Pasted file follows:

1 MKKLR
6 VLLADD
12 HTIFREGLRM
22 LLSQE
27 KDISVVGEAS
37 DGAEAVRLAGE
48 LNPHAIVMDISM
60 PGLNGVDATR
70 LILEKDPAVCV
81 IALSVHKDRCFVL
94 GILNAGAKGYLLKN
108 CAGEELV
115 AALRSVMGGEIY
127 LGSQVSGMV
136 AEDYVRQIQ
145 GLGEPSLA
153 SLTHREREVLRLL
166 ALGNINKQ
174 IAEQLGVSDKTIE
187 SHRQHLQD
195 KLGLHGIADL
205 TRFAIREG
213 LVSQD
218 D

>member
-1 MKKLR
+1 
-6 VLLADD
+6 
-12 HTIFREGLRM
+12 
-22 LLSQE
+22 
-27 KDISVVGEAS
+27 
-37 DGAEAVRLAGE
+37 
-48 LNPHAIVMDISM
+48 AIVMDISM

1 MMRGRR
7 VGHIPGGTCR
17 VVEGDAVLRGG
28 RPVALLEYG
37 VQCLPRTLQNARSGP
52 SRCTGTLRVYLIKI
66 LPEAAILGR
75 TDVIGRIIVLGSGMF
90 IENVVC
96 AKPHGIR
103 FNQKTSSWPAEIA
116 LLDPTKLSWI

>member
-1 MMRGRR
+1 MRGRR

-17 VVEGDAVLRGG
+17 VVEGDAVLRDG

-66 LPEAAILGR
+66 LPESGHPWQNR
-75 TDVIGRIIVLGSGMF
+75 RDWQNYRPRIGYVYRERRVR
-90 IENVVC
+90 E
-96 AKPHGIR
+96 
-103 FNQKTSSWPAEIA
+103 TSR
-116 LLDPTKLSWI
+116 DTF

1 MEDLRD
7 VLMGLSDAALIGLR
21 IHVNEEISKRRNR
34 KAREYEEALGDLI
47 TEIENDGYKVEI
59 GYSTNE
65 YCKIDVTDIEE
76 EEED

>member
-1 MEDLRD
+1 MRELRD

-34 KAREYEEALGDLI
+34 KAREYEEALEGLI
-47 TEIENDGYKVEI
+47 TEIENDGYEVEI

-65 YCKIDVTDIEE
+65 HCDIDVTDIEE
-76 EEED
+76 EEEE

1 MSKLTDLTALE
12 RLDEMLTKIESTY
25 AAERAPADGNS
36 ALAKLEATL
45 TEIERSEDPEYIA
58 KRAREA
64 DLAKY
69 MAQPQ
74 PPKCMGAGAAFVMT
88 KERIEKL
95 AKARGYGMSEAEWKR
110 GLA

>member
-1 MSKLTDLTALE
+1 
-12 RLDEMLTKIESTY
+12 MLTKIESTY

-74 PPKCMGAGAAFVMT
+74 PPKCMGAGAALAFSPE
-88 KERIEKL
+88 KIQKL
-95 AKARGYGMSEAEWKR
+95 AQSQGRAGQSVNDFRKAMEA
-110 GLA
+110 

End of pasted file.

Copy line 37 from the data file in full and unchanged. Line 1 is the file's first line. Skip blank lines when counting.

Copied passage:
+37 